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Probabilistic Programming and Probabilistic Databases for Large-scale Knowledge-base Construction

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Wikipedia’s impact has been revolutionary. The collaboratively edited encyclopedia has transformed the way many people learn, browse new interests, share knowledge and make decisions. Its information is mainly represented in natural language text. However, for many tasks more structured information is useful because it better supports pattern analysis and decision-making. In this talk I will describe multiple research components useful for building large, structured knowledge bases, including information extraction from text, entity resolution, joint inference with conditional random fields, probabilistic databases to manage uncertainty at scale, robust reasoning about human edits, tight integration of probabilistic inference and parallel/distributed processing, and probabilistic programming languages for easy specification of complex graphical models. I will also discuss applications of these methods to scientometrics and a new publishing model for science research.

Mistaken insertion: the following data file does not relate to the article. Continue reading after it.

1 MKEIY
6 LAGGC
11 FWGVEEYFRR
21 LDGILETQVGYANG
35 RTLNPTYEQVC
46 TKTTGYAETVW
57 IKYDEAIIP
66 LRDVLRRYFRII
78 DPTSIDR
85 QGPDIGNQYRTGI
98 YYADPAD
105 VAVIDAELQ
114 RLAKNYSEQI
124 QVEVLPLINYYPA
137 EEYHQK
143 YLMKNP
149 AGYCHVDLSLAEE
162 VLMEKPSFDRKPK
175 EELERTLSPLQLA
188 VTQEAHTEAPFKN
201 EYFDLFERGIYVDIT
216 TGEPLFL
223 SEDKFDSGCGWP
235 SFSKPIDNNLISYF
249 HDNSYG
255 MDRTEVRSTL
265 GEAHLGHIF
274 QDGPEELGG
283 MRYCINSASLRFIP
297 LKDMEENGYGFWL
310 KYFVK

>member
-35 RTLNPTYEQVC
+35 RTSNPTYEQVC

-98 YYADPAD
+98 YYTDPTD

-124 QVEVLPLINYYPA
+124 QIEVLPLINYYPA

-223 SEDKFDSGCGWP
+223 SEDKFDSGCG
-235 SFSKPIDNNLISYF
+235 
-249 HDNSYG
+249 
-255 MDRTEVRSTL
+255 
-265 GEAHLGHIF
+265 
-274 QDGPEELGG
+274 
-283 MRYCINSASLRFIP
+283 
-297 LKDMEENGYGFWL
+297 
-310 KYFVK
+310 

Joint work with Michael Wick, Sameer Singh, Karl Schultz, Sebastian Riedel, Limin Yao, Brian Martin and Gerome Miklau.

This talk is part of the Microsoft Research Cambridge, public talks series.

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